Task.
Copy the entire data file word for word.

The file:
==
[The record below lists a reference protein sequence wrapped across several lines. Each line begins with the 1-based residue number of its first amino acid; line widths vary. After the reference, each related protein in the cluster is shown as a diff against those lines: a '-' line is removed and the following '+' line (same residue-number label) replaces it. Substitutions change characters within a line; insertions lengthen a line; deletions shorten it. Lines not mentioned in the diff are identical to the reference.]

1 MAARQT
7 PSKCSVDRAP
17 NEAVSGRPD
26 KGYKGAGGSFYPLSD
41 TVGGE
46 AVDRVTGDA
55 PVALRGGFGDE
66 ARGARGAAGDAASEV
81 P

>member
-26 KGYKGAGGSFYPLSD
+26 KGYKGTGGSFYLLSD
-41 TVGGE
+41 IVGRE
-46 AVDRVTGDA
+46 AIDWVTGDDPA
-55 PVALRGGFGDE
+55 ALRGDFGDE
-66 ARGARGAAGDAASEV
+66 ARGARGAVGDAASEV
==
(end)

[The record below lists a reference protein sequence wrapped across several lines. Each line begins with the 1-based residue number of its first amino acid; line widths vary. After the reference, each related protein in the cluster is shown as a diff against those lines: a '-' line is removed and the following '+' line (same residue-number label) replaces it. Substitutions change characters within a line; insertions lengthen a line; deletions shorten it. Lines not mentioned in the diff are identical to the reference.]

1 MAARQT
7 PSKCSVDRAP
17 NEAVSGRPD
26 KGYKGAGGSFYPLSD
41 TVGGE
46 AVDRVTGDA
55 PVALRGGFGDE
66 ARGARGAAGDAASEV
81 P

>member
-26 KGYKGAGGSFYPLSD
+26 KGYKGTGGSFYLLSD
-41 TVGGE
+41 IVGRE
-46 AVDRVTGDA
+46 AIDWVTGDDPA
-55 PVALRGGFGDE
+55 ALRGDFGDE
-66 ARGARGAAGDAASEV
+66 ARGARGAVGDAASEV